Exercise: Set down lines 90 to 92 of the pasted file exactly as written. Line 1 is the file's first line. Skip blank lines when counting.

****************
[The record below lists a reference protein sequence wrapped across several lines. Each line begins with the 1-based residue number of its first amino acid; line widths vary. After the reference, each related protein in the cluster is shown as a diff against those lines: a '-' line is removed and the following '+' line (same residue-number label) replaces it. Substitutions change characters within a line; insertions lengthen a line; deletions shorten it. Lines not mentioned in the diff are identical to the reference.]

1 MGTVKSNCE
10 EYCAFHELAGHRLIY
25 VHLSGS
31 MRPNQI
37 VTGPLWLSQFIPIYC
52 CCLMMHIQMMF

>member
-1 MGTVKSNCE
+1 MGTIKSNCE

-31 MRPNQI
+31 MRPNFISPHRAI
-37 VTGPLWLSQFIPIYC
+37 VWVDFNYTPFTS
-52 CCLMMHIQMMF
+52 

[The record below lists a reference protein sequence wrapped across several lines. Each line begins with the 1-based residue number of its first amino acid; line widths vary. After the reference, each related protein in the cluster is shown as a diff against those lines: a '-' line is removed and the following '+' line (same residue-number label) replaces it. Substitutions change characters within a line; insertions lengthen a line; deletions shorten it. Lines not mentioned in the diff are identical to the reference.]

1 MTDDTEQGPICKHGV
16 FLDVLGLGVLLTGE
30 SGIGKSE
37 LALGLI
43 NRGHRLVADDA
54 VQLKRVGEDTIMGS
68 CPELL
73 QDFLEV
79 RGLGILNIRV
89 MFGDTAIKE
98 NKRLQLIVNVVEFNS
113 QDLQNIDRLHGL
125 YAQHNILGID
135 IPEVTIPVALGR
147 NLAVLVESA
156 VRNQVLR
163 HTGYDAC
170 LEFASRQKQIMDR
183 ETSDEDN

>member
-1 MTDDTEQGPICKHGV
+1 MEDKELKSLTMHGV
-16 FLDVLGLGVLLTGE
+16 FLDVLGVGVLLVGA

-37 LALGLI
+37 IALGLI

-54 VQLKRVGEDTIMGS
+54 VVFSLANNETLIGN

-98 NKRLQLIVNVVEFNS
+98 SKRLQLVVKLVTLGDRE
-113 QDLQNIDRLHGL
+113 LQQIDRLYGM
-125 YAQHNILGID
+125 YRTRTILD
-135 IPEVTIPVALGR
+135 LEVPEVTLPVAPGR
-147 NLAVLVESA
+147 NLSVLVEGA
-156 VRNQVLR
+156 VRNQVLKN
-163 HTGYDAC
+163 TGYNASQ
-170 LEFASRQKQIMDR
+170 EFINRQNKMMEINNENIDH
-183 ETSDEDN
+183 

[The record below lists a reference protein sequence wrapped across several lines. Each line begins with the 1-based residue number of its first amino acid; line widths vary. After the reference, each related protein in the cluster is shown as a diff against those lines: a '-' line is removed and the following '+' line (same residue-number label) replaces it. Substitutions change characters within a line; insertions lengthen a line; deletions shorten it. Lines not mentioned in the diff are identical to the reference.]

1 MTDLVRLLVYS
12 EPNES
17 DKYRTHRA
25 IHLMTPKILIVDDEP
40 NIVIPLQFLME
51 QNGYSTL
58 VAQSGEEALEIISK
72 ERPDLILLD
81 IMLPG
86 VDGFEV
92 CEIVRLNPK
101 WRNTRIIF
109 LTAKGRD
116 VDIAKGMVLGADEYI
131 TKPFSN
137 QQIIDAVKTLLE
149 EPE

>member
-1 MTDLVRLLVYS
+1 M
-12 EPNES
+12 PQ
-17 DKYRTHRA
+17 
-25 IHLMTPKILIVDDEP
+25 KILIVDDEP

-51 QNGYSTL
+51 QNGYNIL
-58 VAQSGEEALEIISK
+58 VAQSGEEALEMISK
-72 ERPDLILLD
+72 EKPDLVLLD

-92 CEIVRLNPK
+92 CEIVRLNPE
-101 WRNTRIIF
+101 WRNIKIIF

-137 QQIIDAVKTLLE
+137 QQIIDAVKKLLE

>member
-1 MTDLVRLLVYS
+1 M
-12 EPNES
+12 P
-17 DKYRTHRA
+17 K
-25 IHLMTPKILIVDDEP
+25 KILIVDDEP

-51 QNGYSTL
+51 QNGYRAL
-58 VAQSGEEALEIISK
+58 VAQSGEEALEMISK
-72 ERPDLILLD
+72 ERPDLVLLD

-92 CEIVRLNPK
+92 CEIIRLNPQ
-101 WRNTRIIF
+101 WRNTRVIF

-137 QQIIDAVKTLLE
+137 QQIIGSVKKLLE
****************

+25 KILIVDDEP

-51 QNGYSTL
+51 QNGYNIL